Making a partition in the coop for new chicks. Suggestions Please!

Discussion in 'Raising Baby Chicks' started by Finelyfound, Apr 26, 2017.

  1. Finelyfound

    Finelyfound Out Of The Brooder

    My coop is a 12x12 horse stall. I currently have 2 broody hens in a large dog cage sitting on "special" eggs I ordered. I need to partition off an area of the coop for when the chicks hatch so they can have a safe nursery to grow up in. I have several different types of wires laying around including some plastic chicken fencing. I have looked into some mesh types also. I have a staple gun. I'd love to know what other folks have done that worked well. Every design I come up with makes it very difficult for me to access it daily while still creating a safe nursery. The rest of my flock is very interested in "getting in" with the broodies b/c they get special food and I suspect this will continue once the chicks come. Tell me what you did that worked please. The floor of my coop is heavy rubber stall mats with pine shavings. Thank you!!
     
  2. azygous

    azygous Chicken Obsessed

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    I have a plastic deer netting partition right now down the middle of one of my coops to keep a broody and her chicks safe and secure. It has half inch mesh and is the perfect size for keeping tiny heads from poking through and getting scalped. (This actually happened to a chick of mine seven years ago when all I had was poultry mesh around the chick pen.)

    Deer netting is cheap, easy to handle, no sharp edges to cut chicks, and simple to staple into place. The best thing about it is you can keep reusing it over and over.
     
  3. song of joy

    song of joy Chillin' With My Peeps

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    My latest partition for a broody hen and chicks covered a 4 foot wide opening within a coop to isolate them from the rest of the flock. The bottom part of the temporary partition was 30" high hardware cloth (0.5 inch openings) which I stapled into place. However, I wanted something above the hardware cloth that made it easy for me to reach over the top of the hardware cloth or step over it. I used a piece of vinyl coated wire fencing with 2 x 3" openings and draped it over the opening by hanging it on hooks. It only took one hook at the top of each end to hold it in place. The hooks were screwed into the 2x4s of the coop walls. (Hope this makes sense)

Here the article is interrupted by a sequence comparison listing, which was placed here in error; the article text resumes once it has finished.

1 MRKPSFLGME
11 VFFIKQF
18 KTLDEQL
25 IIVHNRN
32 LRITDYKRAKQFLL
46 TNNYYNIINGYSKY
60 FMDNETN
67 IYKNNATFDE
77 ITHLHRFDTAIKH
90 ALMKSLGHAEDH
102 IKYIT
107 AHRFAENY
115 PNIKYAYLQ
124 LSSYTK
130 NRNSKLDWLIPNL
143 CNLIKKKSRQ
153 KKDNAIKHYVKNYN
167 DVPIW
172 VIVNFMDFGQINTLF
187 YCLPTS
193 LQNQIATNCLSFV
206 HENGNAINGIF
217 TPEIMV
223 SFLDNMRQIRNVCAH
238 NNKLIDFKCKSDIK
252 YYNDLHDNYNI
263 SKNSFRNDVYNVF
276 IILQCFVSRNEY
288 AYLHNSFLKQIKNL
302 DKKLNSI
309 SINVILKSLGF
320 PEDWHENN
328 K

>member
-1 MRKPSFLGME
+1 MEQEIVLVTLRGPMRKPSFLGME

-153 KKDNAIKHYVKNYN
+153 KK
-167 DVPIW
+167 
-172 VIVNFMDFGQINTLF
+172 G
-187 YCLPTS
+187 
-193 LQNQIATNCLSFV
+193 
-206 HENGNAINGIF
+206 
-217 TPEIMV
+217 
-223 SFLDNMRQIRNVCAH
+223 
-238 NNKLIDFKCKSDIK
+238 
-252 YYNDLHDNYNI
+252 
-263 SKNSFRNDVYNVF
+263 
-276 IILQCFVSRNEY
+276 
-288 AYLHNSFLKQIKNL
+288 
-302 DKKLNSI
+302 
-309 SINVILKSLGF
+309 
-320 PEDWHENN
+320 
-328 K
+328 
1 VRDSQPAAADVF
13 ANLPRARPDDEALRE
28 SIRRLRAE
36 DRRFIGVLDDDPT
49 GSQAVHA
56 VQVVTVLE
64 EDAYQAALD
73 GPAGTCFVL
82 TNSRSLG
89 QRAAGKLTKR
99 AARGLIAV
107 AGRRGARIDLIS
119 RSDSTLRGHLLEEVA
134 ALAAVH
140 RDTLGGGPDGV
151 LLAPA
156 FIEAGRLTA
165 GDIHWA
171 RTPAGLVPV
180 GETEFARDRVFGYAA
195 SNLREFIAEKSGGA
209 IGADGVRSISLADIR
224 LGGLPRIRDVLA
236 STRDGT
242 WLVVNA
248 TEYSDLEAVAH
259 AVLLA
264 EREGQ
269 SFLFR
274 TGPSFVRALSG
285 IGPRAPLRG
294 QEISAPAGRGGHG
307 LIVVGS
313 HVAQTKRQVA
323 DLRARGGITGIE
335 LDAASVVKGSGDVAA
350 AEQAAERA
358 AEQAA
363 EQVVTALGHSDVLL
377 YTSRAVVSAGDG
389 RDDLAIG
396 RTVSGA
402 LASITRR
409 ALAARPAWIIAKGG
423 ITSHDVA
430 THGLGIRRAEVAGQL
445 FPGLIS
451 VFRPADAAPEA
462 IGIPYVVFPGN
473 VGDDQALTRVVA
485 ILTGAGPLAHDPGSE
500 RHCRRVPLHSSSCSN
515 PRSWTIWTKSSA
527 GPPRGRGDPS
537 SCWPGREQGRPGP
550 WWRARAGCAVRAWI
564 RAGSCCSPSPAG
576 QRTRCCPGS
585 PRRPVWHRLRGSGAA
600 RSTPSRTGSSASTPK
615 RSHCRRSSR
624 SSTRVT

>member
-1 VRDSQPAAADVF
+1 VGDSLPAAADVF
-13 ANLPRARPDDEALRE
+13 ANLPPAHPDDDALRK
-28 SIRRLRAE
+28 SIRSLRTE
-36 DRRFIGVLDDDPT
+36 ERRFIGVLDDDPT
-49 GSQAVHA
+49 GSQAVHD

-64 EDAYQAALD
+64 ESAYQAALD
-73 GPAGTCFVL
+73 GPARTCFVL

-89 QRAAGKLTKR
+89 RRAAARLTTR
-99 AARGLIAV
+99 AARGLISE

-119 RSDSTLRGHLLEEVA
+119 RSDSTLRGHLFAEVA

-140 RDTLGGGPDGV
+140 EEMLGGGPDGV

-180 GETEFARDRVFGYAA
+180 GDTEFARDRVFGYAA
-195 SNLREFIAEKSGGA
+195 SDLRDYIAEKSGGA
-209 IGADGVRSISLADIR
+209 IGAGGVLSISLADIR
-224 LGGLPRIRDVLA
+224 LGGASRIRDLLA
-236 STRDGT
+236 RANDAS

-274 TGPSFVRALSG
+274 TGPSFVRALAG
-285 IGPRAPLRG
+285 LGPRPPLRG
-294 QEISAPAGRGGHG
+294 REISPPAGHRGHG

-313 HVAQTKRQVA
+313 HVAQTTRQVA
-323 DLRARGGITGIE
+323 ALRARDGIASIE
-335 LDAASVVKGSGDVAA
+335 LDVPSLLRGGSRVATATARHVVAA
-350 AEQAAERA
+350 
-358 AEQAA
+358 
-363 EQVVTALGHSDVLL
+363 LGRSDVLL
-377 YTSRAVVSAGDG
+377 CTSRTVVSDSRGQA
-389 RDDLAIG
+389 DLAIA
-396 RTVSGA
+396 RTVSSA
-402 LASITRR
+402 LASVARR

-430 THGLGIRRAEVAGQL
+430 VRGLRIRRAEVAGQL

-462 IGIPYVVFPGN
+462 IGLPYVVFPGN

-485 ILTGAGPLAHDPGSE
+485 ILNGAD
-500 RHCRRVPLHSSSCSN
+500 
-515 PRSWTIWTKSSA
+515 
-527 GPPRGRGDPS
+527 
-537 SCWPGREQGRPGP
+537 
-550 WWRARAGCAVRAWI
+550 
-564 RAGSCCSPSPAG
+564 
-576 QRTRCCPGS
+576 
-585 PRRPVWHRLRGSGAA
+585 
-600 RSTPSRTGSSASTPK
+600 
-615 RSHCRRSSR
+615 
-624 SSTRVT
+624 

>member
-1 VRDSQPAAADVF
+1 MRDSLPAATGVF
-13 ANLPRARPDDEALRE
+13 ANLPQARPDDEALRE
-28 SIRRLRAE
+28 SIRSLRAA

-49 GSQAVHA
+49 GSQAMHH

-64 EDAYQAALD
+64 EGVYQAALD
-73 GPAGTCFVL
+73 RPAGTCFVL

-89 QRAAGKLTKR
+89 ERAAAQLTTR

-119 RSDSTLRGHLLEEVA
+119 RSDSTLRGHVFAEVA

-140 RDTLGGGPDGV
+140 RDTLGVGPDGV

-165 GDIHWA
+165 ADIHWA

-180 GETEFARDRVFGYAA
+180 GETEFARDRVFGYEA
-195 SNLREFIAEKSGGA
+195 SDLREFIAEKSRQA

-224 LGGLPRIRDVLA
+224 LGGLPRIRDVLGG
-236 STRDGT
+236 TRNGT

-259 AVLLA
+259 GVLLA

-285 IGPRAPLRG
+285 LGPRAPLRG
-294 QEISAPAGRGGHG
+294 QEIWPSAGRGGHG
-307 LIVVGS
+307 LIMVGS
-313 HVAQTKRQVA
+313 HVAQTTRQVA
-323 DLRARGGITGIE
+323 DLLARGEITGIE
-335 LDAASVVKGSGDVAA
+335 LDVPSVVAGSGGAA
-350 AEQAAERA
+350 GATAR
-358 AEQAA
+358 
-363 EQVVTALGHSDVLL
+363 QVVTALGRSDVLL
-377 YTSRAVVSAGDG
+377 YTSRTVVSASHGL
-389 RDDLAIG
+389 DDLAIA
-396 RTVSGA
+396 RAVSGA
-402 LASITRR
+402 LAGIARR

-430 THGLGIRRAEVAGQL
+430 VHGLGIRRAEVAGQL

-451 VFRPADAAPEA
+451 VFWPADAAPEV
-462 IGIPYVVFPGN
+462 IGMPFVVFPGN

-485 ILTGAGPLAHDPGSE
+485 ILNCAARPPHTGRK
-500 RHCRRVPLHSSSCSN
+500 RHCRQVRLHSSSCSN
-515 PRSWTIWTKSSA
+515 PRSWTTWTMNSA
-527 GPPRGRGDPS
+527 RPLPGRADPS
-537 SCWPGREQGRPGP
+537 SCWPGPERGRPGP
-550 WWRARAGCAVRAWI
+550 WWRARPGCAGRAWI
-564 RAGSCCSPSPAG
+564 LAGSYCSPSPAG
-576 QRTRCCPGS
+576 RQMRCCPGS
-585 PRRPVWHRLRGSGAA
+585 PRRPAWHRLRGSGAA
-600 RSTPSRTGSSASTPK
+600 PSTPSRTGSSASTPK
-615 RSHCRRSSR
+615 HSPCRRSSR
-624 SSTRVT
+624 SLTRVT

I've also closed off smaller openings (3 feet wide) using hardware cloth on the bottom and plastic feed bags on the top, both of which were stapled into place. This is meant to stay in place for several weeks to serve as the barrier between the main part of the coop and the "safe zone" for growing chicks. The hardware cloth has 3 x 5" doors cut into it, which allows the chicks to move between the main part of the coop and their safe zone. It's a great way to integrate the young ones with the older flock members once they reach 3 to 5 weeks of age. I think azygous was the inspiration for this "safe zone" approach, and had a great article or post that explained it.
     
    Last edited: Apr 26, 2017
  4. Finelyfound

    Finelyfound Out Of The Brooder

    Thank you. I was thinking the deer netting might be the route to go, good to hear from someone who has used it with good results. What do you do at floor level? Bricks or pieces of wood to hold it down?
     
  5. azygous

    azygous Chicken Obsessed

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    I use spring loaded, adjustable curtain rods for my present installation of deer netting. I fold the deer netting over the two curtain rods and use duct tape to secure it. But my coop is a lot smaller than your horse stall.

    In the past, I've just stapled the deer netting to the floor. You can also staple the netting to a 2x4 and the weight will hold it down so chickens can't try to scoot underneath.
     

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